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Measures of Influence

I was bummed to miss the conversation this morning between Matt Creamer (formerly of AdAge) and Joe Fernandez of Klout. A few months ago Matt wrote a piece for AdAge that I missed until now. In it he argues against the commonly flouted influence measure that Klout and others use:

Think of Twitter as a game with just a few objectives: earn followers and retweets and clicks on your links. While services like Klout are wonderful at judging the winners on those rules, they’re not as good — even useless — at providing a means of understanding how that particular performance might be extrapolated out to something as broad as influence. Thinking about this reminds me of studying for the SAT and coming across this bit in a Princeton Review book: “We’re not big fans of the SAT. It doesn’t measure intelligence. It can’t possibly measure your future success in college. The SAT measures one thing, and one thing only: how good you are at taking the SAT.”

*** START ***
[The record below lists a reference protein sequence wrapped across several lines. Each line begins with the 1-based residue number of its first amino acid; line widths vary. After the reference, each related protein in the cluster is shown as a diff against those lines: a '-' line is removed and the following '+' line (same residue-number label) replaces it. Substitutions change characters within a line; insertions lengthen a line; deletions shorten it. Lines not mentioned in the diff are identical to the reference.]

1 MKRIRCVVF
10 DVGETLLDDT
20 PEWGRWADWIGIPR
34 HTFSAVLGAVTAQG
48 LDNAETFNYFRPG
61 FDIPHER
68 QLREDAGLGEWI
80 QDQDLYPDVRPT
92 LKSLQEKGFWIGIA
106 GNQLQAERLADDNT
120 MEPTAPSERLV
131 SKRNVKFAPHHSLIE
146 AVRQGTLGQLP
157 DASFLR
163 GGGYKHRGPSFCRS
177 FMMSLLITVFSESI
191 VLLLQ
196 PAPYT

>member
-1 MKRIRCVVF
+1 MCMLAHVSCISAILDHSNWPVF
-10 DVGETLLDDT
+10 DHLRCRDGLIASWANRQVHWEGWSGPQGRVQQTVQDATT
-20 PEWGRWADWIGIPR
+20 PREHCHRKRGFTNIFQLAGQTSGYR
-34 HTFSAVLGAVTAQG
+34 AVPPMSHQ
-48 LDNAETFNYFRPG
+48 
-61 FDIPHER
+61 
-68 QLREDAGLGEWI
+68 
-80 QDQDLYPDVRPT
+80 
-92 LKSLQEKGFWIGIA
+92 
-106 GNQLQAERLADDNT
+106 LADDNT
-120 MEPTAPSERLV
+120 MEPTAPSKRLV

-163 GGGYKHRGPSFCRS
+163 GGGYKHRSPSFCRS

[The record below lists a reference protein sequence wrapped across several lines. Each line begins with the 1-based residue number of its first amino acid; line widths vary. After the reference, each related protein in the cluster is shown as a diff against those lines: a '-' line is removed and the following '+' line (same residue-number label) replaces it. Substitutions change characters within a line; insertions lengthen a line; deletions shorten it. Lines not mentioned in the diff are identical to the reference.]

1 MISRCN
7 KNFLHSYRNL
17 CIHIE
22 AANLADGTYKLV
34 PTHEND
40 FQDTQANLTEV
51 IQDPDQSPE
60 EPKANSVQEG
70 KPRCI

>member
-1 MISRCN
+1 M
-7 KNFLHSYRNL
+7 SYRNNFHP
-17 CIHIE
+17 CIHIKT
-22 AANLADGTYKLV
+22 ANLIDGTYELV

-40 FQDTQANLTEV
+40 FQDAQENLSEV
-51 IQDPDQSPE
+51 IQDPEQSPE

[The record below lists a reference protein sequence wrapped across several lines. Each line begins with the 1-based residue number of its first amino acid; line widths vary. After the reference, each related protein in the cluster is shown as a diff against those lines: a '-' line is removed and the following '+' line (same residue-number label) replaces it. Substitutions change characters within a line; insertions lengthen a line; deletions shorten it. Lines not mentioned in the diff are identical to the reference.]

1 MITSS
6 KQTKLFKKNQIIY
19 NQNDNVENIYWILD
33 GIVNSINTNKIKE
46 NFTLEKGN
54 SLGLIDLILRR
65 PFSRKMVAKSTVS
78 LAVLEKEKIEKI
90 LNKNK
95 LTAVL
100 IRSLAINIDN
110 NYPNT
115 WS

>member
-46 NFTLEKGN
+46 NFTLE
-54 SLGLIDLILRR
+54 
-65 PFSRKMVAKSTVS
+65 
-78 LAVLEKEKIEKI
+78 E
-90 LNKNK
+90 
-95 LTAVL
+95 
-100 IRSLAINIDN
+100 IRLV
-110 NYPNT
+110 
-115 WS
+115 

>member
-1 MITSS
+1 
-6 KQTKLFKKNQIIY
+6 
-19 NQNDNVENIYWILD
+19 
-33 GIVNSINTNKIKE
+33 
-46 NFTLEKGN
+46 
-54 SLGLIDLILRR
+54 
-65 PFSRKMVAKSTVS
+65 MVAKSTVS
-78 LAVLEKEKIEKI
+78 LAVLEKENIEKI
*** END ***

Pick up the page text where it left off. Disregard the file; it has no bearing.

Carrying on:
In the piece Creamer quotes Duncan Watts (whose influential study I found very … influential) as well as talking about reach versus influence, which many seem to get tripped up on.

March 23, 2011

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